Apropos of the big news of this week — the leak of what is presumed to be the Supreme Court’s position (if only in draft form) that it will overturn Roe vs. Wade and return the issue of abortion to the state legislatures — here are some excerpts from the chapter on Abortion in my book, American Conservative — Reclaiming Conservatism From the Right (2016).
A snippet from the conclusion:
An embryo or fetus with the higher cerebral functions not yet engaged – pre-sentient and without the consciousness from which may eventually emerge self-awareness and free will – has the potential to become human not the quintessence of humanity. In my areligious worldview, with no faith in some revealed and ancient catechism to instruct me on whether or not a soul exists independent of corporeal sentience and on when such a soul might manifest, I cannot justify surrendering to government unfettered authority over a palpable liberty that already exists in the defense of some ineffable essence that may yet come to be.
And yet, I must agree with the religious conservatives – not out of any theological insight but out of a humanist and libertarian respect for human dignity – that such potential for ineffable essence has value. And, therefore, I equally cannot countenance the view that discarding such potential is an act utterly without moral import. Nor can I countenance the view, extreme but seemingly common on the far “left” and particularly among the feminist fringe, that such ineffable essence somehow suddenly and miraculously materializes at the emergence from the birth canal and not an instant before.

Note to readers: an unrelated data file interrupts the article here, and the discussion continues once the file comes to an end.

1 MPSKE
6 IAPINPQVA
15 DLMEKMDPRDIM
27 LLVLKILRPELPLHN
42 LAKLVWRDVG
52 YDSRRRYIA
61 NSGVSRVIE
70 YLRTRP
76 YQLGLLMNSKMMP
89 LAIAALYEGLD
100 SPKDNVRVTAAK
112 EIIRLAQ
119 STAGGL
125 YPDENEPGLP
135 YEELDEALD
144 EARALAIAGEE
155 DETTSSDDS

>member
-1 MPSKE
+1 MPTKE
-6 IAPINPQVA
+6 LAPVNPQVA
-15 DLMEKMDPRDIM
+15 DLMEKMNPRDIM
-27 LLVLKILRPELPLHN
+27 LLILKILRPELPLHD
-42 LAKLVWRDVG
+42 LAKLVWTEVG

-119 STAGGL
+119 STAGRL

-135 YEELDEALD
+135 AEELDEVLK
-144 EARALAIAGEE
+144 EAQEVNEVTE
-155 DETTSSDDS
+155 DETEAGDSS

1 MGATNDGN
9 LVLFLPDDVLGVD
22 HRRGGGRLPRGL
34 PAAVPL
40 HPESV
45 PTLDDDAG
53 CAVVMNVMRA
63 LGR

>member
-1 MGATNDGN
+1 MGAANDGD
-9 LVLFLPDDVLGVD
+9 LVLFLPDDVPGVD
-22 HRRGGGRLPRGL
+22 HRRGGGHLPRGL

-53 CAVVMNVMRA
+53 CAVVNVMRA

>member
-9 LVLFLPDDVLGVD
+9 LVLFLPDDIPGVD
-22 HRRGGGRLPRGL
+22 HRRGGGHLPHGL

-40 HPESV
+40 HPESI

It seems clear, to me at least, that at some point, after the cerebral cortex begins functioning and prior to full-term birth, the potential of a human fetus transforms into the quintessence of a human baby. It seems equally clear that by exercising one choice – to carry a pregnancy to that point of quintessence – a woman, herself, circumscribes other choices including, in particular, the choice to have an abortion thereafter.
They are sitting in judgement of people’s requests and, before they judge those requests, they want everyone to do something that, it appears, they care a great deal about. It is implied, then, that, if someone refuses to participate, the judgement might go against them because they refused to participate — or, at least, that the presumption would be against them.